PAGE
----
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Sat, May 27, 2000 - Page 3 News List

Amnesty International backs retrial

HSICHIH TRIO The human rights group thinks the case demonstrates severe problems in Taiwan's justice system, and urges a fair and open trial for the three men


Su Chun-chang, father of Su Chien-ho of the Hsihchih Trio, thanks Paul Hoffman and members of Amnesty International's executive committee, which has traveled to Taiwan to show the group's support for a retrial of the three men.


Repeating the organization's concern over doubts surrounding the Hsichih Trio case, two delegates from the headquarters of Amnesty International (AI) joined a prayer vigil for the three death row inmates at Taipei's Chinan Church yesterday.

Paul Hoffman and Pierre Robert, both members of AI's international executive committee, arrived in Taiwan for a six-day visit on Wednesday. Speaking at a press conference at the church, Robert spelled out his hopes that a fair retrial would be granted soon in the controversial case, in which Su Chien-ho (蘇建和), Liu Bin-lang (劉秉郎), and Chuang Lin-hsiun (莊林勳) were convicted and sentenced to death for a 1991 double murder on dubious evidence.

"I think it's quite symbolic that at this time, nine years after the case first appeared, when there is a new government with a very strong commitment to human rights, the case of Su Chien-ho and his co-defendants remains something that has to be solved," Robert said. "We're hoping finally to have a retrial [in the case] under conditions that are fair and in accordance with international standards."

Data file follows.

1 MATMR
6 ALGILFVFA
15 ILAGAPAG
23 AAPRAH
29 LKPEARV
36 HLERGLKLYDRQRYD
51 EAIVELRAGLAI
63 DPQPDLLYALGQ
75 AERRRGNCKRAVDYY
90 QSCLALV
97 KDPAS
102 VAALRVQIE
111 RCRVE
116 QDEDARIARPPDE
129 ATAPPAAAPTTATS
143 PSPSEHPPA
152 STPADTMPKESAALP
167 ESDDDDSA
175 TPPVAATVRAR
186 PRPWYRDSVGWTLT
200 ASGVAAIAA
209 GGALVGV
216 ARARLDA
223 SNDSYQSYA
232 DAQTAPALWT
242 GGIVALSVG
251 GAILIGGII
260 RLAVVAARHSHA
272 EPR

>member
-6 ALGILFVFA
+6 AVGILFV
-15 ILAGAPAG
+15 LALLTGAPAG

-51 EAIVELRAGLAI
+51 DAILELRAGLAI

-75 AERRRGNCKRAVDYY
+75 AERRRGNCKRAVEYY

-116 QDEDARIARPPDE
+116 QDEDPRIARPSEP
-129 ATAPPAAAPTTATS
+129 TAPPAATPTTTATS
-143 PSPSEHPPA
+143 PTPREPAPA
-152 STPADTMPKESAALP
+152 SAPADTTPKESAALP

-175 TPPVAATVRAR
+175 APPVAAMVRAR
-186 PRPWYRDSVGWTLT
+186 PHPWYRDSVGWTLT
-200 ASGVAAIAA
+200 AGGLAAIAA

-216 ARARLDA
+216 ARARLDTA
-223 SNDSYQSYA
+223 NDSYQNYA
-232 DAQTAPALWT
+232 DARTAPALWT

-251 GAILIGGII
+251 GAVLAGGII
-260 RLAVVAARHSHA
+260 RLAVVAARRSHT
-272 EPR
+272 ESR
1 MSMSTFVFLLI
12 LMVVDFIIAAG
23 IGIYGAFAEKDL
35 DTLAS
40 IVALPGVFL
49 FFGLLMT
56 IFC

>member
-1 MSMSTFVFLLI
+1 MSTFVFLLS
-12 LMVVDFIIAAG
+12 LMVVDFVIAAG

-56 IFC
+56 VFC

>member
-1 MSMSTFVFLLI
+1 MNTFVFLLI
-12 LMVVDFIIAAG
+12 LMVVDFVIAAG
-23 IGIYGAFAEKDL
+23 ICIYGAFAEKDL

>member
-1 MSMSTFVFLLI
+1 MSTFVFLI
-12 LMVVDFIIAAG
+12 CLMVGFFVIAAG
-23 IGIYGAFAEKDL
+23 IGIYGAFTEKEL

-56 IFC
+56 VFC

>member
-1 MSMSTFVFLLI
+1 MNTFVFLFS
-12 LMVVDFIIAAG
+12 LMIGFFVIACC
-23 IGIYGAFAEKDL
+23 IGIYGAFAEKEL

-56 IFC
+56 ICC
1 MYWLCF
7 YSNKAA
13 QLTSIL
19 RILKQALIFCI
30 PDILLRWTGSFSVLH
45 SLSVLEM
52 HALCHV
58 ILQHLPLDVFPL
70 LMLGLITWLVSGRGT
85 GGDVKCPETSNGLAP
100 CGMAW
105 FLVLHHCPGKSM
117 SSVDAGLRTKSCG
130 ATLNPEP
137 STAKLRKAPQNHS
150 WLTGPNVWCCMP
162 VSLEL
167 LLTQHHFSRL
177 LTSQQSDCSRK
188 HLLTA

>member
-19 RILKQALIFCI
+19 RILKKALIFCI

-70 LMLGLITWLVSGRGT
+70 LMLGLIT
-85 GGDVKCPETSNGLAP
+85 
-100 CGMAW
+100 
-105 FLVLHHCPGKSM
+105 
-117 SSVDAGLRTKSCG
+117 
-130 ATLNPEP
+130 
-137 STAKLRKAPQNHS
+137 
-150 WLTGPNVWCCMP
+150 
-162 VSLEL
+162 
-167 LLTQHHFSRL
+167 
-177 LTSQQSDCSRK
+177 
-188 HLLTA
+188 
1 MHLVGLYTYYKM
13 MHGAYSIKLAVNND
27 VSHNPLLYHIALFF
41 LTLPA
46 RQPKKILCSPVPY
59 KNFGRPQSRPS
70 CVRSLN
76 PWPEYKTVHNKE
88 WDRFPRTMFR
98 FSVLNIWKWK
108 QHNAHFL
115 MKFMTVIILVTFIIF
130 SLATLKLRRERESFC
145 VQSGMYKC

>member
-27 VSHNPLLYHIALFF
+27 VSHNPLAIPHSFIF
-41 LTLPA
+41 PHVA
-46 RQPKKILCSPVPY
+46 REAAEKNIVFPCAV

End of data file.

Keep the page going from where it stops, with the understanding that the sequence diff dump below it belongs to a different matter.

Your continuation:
With doubts over the fairness of the trio's conviction and the death penalties imposed on them, AI has paid great attention to the Hsichih Trio case.

In 1995 and 1996, the human rights organization issued a series of international appeals on behalf of the three men, and requested that international supporters of the campaign send appeal letters to former President Lee Teng-hui (李登輝) asking him to use his constitutional powers to commute the death sentences on the three men.

In 1998, AI published a report, "Death sentences based on unfair convictions: three men face execution," which called for a full and impartial investigation into the convictions of the Hsichih Trio and for the death penalties to be commuted. And Pierre Sane, chairman of AI's London Headquarters, wrote a letter to former president Lee in July last year to highlight the consequences of the perceived injustices in the case.

Asked how the case might affect Taiwan's human rights assessments, Roberts indicated it is illustrative of two major setbacks in the country's human rights situation.

"I think the case of Su and the two others is illustrative of a failure in the judicial process to provide these criminal suspects' their right to a fair trial, and it's also illustrative of why Amnesty thinks the death penalty should not exist," he said.

Having thrown out four special appeals and several requests for a retrial, Taiwan's judiciary finally granted a retrial in the case of the three death-row inmates on May 19th. The decision has excited human rights activists, and the trio themselves.

However, the prosecutor for the high court appealed against the retrial this week, which may lead to a prolonged resolution of the case.

Hoffman, who is an attorney in California, expressed regret about the prosecutor's filing of the appeal, and called on the prosecutor not to pursue this strategy and let the retrial proceed.

In efforts to promote the organization's worldwide campaign, the two AI delegates also tried to convince Taiwan's new Minister of Justice Chen Ding-nan (陳定南) of the wisdom of abolishing the death penalty during a meeting yesterday.

Chen, by citing results of past surveys of public opinion on abolishment of the death penalty, suggested that at this point, Taiwan's general public prefers to retain capital punishment. He also noted that the government has to make sure that alternatives to capital punishment are available before abolishing the death penalty.

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